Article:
• Has EPA correctly estimated the emissions reductions and cost impacts (or claimed savings) associated with the proposal? 
  • Can EPA appropriately consider well recompletions to be “modifications” subject to NSPS? Weren’t the emissions associated with the full production of the well anticipated at the time of the original completion, such that a recompletion is not a new emissions event? 
  • Can EPA permissibly delegate its enforcement authority to third-parties for purposes of verifying compliance? 
  • Can EPA realistically impose a zero emission limit for pneumatic devices at all gas processing plants, when some plants might not have access to electric service?
  • Should mere replacement of an existing pneumatic device be subject to NSPS requirements, even if that replacement does not increase emissions? 
  • For air toxics purposes, should EPA have considered the one ton/year benzene exemption to be an emission standard? 
  • Did EPA correctly determine that a substantial number of small businesses would not be significantly impacted by the proposals? (In other words, will small producers be run out of business by the burdens imposed on them – e.g., green completions and advance notifications of each well completion?) 
  • Does equipment exist to carry out the requirements? For example, EPA estimates that 20,000 wells, annually, would be subject to the NSPS. And the new NSPS requirements are applicable to new sources as of August 23, 2011. Is there enough green completion equipment, today, in the marketplace to accommodate the expected number of well completions? Are there enough vapor recovery units for the storage vessels affected? 
  • Does the proposal square with the Obama Administration’s stated goal of encouraging domestic energy production?

If any of these questions or others ring true to your circumstances, then consider submitting comments to EPA on or before October 24, 2011. Consult your legal counsel, trade associations and technical consultants for the best means of communicating your issues. (If you need additional information regarding EPA’s proposal or analyses, such as EPA’s Regulatory Impact Analysis, visit www.regulations.gov and plug in EPA-HQ-OAR-2010-0505 as the docket number.)

EPA is slated to review the comments it receives and sign the final rule no later than February 28, 2012, per court order. However, given the complexity of the issues involved and the tight time-frame for EPA to assess public comments, it would not come as a surprise if EPA were to seek the court’s blessing to move that deadline back. Whenever the final rule is signed, expect the rule to be challenged on reconsideration and on judicial review.

What else?

EPA’s oil and gas NSPS and MACT proposal is in addition to other recent air rules directed at toxic air emissions from existing stationary reciprocating internal combustion engines (RICE); many such engines are used in natural gas transmission, gathering, underground storage tanks and processing plants. Even engines at smaller sources are now subject to certain maintenance practices. Don’t forget too that the oil and gas sector must report their 2011 greenhouse gas emissions to EPA by the end of September 2012. Further, greenhouse gas emissions from larger sources are now being regulated, complicating the permitting process for such sources. Plus EPA continues to make changes to the national air quality standard for fine particulate matter and is scheduled to reconsider the ozone standard again in 2013 (EPA on September 2nd announced it was withdrawing a draft ozone standard that had been under development).And the very question of what is considered part of a source – and thus what might vault a facility into the “major source” category – continues to face uncertainty, with EPA’s announcement in September 2009 that it would analyze source aggregation issues on a case-by-case basis. (Note that for purposes of air toxics rules, the CAA specifically precludes the aggregation of oil and gas wells or pipeline facilities.)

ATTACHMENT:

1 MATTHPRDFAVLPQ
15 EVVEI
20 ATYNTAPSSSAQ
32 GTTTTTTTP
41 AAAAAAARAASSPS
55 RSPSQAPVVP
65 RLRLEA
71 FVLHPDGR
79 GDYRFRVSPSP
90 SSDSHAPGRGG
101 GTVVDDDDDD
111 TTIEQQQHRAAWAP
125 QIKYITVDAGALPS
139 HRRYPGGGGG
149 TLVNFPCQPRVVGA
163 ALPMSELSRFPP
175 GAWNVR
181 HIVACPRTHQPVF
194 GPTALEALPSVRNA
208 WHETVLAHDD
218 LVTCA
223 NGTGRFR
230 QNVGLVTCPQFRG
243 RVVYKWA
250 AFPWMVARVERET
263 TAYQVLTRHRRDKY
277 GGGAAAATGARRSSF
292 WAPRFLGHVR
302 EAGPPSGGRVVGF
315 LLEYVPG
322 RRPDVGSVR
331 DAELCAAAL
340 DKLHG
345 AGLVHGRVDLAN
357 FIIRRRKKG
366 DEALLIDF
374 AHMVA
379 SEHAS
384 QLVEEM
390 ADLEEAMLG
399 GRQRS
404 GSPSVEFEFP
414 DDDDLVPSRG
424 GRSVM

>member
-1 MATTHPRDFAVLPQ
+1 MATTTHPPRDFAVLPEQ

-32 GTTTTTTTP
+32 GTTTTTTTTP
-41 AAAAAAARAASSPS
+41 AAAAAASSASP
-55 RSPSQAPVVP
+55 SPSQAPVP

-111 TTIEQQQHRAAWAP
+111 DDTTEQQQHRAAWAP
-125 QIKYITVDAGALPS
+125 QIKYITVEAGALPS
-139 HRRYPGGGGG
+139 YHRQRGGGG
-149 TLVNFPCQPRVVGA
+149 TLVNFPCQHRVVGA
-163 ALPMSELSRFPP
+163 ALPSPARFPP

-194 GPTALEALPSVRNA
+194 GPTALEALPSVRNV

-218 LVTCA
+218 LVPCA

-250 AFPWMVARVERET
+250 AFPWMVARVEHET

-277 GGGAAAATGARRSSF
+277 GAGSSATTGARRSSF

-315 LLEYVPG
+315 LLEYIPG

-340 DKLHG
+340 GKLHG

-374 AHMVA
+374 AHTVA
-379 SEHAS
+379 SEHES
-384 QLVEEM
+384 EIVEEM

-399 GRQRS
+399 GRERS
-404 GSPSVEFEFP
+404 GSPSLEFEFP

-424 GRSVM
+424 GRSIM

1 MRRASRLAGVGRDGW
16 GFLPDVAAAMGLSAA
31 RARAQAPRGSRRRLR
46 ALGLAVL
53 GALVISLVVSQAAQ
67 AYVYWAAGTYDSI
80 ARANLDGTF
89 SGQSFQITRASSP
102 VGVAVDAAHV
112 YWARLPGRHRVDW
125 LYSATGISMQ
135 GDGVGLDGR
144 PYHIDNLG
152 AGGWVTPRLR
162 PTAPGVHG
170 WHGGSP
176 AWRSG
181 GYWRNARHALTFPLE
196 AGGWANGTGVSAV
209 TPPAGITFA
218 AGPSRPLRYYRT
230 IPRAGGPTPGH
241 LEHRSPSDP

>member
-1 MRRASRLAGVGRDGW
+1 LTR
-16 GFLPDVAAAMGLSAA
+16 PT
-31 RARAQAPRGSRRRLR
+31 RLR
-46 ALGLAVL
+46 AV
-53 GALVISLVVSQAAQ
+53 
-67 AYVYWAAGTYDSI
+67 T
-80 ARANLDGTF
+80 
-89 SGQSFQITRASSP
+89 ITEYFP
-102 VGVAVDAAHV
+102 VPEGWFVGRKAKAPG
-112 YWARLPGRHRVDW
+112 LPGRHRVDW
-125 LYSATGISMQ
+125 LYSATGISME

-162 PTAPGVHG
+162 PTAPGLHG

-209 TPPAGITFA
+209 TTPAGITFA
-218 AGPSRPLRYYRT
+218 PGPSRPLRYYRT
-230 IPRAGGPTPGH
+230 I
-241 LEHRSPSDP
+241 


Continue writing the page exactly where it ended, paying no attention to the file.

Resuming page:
Add to this EPA’s announced “New Enforcement Initiative” for energy extraction for 2011-2013, under which EPA will dedicate a team of national sector experts to enforcement efforts for the oil and gas sector. Industry participants should anticipate and prepare for CAA 114 information requests, inspections and more scrutiny generally.

Finally, the federal actions mentioned in this article are just that – federal. Stay tuned for how states implement the requirements, and whether they and local governments impose additional restrictions or attempt to sharpen their own enforcement tools. As just one example of recent state activity directed at oil and gas operations, the Ohio Environmental Protection Agency has now developed a draft model general permit to apply to air emissions from production operations (although the drilling and completion phases, because they are temporary, are expected to be exempt from the permit requirement, and other sources of de minimis emissions too would be exempt). Similar actions directed at air emissions can be expected in the near term from other state agencies, especially in the states experiencing the most significant increases in production operations.

Watch Closely, Participate If You Can

Considering all the movement afoot to regulate air emissions in the oil and gas sector, anyone potentially affected should keep a watchful eye on the regulators and legislators. Better yet, actively participate as the rules are developed and push for common sense, risk-based approaches based on industry realities. You still have time to influence EPA’s current NSPS and MACT proposal; comment on the proposal no later than October 24th so that the resulting final rule is a better regulatory tool for all. 

© 2022 Dinsmore & Shohl LLP. All rights reserved.National Law Review, Volume I, Number 292